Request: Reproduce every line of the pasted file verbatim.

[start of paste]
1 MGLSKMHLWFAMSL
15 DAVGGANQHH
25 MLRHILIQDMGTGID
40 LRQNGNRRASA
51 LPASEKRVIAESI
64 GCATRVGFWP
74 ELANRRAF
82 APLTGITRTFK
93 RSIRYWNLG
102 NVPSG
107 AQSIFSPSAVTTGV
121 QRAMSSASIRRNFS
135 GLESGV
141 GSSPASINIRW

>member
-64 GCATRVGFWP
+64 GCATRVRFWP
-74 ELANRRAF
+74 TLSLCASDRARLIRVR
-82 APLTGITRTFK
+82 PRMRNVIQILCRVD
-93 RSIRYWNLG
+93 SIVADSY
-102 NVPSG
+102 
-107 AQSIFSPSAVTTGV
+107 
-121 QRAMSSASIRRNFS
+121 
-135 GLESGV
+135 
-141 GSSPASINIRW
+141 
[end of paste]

1 MGLSKMHLWFAMSL
15 DAVGGANQHH
25 MLRHILIQDMGTGID
40 LRQNGNRRASA
51 LPASEKRVIAESI
64 GCATRVGFWP
74 ELANRRAF
82 APLTGITRTFK
93 RSIRYWNLG
102 NVPSG
107 AQSIFSPSAVTTGV
121 QRAMSSASIRRNFS
135 GLESGV
141 GSSPASINIRW

>member
-64 GCATRVGFWP
+64 GCATRVRFWP
-74 ELANRRAF
+74 TLSLCASDRARLIRVR
-82 APLTGITRTFK
+82 PRMRNVIQILCRVD
-93 RSIRYWNLG
+93 SIVADSY
-102 NVPSG
+102 
-107 AQSIFSPSAVTTGV
+107 
-121 QRAMSSASIRRNFS
+121 
-135 GLESGV
+135 
-141 GSSPASINIRW
+141 